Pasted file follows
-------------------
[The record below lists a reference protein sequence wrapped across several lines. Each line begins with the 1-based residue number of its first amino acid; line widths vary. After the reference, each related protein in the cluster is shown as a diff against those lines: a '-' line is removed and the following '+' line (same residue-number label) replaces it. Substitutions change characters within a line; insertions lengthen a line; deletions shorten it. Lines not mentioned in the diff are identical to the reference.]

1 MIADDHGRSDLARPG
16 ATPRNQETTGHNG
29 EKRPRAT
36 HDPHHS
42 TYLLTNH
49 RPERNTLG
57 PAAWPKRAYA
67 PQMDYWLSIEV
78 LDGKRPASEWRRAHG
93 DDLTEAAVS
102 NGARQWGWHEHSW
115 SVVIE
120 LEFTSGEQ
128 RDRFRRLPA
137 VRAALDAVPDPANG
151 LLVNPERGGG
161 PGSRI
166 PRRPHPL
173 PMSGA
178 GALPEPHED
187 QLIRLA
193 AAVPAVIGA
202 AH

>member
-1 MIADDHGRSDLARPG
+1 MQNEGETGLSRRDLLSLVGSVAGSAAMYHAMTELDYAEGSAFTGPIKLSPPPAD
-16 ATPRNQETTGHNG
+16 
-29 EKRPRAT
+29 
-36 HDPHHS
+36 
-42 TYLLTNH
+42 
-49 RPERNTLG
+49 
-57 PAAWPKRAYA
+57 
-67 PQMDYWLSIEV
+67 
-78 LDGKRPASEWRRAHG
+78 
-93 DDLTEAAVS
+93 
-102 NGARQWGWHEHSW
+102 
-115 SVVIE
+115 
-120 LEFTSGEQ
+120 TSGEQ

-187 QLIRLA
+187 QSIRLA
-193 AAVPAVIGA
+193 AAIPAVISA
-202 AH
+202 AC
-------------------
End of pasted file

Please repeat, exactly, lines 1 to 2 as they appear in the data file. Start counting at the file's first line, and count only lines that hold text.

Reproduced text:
[The record below lists a reference protein sequence wrapped across several lines. Each line begins with the 1-based residue number of its first amino acid; line widths vary. After the reference, each related protein in the cluster is shown as a diff against those lines: a '-' line is removed and the following '+' line (same residue-number label) replaces it. Substitutions change characters within a line; insertions lengthen a line; deletions shorten it. Lines not mentioned in the diff are identical to the reference.]

1 MIADDHGRSDLARPG